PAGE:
Andrew Jack is a brave man. The U.K.'s Financial Times correspondent wrote a stunning rebuke of the blockbuster movie, Titanic, calling it “clichÈ-ridden” and “excessively hyped.’
The British do have a talent for understating the obvious.
At the moment, Titanic is riding a tidal wave of approval. Its box office receipts make it the largest-grossing moving of all time. It won a fistful of Oscars last month, including “Best Picture.’
And, if you think the film is big in America, try getting a ticket for it in Paris.p align="left">It's so popular in France right now, you would have better luck flying to the United States to see it.
At least, that's what a Parisian friend said, on a recent visit to America.
"What do you want to see?” I asked her, thinking of various museums and historic sites.
Frankly, I liked the film. But, I have a few complaints. Like the Financial Times critic, I think the producer should have left a half-hour of celluloid on the editing room floor. In a three-hour saga, how many frantic scenes do we need of water-soaked stars running around below deck?
In addition, I think the script was, at times, less than adequate. “Come on! This way!” seems to be the line du jour during the last half of the movie.
And, of course, this being the 1990s, there was no chance of the PG-13 movie being released without the inclusion of at least one sex scene—in a film that is sure to be seen by almost every eight-year-old in America.
More than all that, though, there seems to be an odd kind of class bigotry at play in the story.
I'm glad the movie is historically accurate about the fact that immigrants were locked below the decks of the sinking ship. During the Titanic disaster it wasn't, “Women and children first.’ In reality, it was, “First-class passengers first.’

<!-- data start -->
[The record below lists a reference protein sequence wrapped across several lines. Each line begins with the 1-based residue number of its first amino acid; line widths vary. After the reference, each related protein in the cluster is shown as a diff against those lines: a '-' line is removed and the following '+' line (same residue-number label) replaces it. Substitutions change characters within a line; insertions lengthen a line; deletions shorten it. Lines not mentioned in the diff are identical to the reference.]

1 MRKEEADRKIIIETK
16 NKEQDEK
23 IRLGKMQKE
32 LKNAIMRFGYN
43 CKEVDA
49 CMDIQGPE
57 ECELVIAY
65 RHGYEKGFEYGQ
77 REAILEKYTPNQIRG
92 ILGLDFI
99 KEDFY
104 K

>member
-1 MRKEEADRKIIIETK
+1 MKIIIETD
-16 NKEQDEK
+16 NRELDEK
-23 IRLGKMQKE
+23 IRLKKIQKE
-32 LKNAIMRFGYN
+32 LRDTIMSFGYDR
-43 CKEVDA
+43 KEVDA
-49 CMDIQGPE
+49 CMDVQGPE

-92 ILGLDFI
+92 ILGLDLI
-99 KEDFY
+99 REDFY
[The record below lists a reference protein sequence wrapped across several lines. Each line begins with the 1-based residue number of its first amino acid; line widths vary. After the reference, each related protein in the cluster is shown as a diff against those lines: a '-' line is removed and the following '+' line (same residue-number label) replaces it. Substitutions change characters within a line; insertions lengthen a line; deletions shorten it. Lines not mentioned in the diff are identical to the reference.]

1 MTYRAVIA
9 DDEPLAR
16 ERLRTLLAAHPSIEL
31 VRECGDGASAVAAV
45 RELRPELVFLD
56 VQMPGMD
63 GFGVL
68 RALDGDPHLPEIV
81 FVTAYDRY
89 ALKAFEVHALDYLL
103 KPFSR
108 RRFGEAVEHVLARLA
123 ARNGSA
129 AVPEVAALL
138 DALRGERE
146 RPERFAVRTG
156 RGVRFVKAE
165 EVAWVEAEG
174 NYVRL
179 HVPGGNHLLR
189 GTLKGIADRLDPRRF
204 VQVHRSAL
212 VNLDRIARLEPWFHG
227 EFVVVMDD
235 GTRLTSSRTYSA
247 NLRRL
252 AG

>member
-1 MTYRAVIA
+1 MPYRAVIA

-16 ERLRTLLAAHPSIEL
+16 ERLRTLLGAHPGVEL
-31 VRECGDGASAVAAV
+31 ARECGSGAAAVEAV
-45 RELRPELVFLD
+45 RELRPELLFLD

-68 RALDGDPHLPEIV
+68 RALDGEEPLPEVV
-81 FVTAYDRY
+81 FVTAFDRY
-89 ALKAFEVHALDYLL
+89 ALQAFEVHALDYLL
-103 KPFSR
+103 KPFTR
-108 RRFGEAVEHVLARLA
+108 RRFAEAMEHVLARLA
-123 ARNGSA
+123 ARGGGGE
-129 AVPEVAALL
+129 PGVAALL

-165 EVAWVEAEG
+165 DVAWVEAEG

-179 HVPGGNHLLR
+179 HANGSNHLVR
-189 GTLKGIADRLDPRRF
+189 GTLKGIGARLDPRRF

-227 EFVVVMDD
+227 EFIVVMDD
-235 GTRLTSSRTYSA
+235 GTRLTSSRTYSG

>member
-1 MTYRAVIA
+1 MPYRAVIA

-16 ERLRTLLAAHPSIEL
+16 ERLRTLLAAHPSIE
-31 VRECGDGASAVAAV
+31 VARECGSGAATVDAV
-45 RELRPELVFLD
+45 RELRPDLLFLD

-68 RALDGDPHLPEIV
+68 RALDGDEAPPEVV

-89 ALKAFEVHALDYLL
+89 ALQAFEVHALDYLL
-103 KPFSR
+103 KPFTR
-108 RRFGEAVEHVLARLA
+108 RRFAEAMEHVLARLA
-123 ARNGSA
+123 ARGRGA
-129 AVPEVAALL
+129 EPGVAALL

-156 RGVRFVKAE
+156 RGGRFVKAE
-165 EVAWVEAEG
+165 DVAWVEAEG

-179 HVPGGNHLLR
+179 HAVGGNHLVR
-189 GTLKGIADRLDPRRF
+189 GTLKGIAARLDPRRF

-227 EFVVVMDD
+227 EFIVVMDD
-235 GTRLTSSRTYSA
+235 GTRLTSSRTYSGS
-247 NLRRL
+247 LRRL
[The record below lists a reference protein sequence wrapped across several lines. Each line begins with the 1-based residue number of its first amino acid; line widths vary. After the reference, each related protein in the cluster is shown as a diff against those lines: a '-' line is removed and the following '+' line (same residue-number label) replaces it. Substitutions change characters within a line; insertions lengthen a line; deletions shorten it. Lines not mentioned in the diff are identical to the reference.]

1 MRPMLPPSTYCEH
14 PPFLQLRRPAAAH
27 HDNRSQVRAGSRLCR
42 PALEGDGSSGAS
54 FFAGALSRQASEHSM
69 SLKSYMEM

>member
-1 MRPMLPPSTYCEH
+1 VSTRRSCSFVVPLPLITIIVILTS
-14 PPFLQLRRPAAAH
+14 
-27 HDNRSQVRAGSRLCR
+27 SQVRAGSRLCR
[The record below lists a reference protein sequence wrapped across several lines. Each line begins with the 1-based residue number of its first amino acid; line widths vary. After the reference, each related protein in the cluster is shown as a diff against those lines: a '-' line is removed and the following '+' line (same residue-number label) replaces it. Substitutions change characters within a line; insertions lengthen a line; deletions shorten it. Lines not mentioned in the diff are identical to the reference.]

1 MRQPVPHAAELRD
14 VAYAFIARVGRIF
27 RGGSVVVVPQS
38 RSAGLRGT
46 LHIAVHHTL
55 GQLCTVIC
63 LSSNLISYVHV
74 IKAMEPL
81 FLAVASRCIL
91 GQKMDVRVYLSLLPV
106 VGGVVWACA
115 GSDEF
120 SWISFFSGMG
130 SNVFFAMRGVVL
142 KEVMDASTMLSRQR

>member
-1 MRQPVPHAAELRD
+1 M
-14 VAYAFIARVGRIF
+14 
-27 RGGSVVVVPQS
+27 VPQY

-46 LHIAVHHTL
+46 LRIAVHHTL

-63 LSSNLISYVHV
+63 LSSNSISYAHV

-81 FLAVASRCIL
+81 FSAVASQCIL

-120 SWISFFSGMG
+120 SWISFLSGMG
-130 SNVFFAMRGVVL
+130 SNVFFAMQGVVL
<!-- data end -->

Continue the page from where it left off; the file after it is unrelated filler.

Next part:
But, the extreme contrast between the high-class dinner and the low-class Irish dance was almost too much to take.
My grandparents crossed the Atlantic in steerage class two years after the sinking of the S.S. Titanic. They may have been poor, but they had clear standards of proper behavior.
In real life, I doubt that the lower-class passengers acted like the barnyard brutes shown in the movie. Yes, the Irish have a genetic predilection toward alcoholism, but anyone who has been to a real Irish dance, as compared to the American Irish version, will attest that they are family events that often don't include alcohol.
Before boarding the S.S. Titanic during its last stop in Queenstown, Ireland, I'm sure almost every one of the immigrants attended confession at St. Coleman's Cathedral, high on the hill overlooking the wharves. With Mass looming the morning after their Saturday night dance, they wouldn't be quick to lose their chance to receive Communion.
And, will someone please teach Leonardo DiCaprio how to dance Irish-style? The movie shows him whirling with an immigrant child. But, he's doing a disco step—nothing that could pass for Irish.
After all the hype about the trouble taken to make sure the movie was accurate, it makes me wonder.
In the end, the movie's most haunting scenes have little to do with Hollywood, and everything to do with the courage of the 1,513 men and women who died in the disaster.
One of them was Father Thomas Byles, a Roman Catholic priest of the Diocese of Westminster, whose body was never recovered. While the first class passengers were at Sunday Morning prayer service, Father Byles was saying Mass in the second class lounge. Following this, he offered Mass in steerage, hours before the fatal crash.
During the sinking, he was last seen on the aft of the ship where he led passengers in the rosary. At some point, he granted a general absolution to those who huddled around him. The movie shows the former, but not the latter.
Of course, Jack and Kate are fictional characters. But, the real tragedy is the fact that Jack died, it would seem, with serious sin on his soul.
For someone in the state of grace, the death of the body is a burden only for those who are left behind. But, the loss of an immortal soul is a catastrophe beyond comprehension.
In real life, the man who could have liberated them was within an arm's reach.
Kathleen Howley is a Boston-based journalist.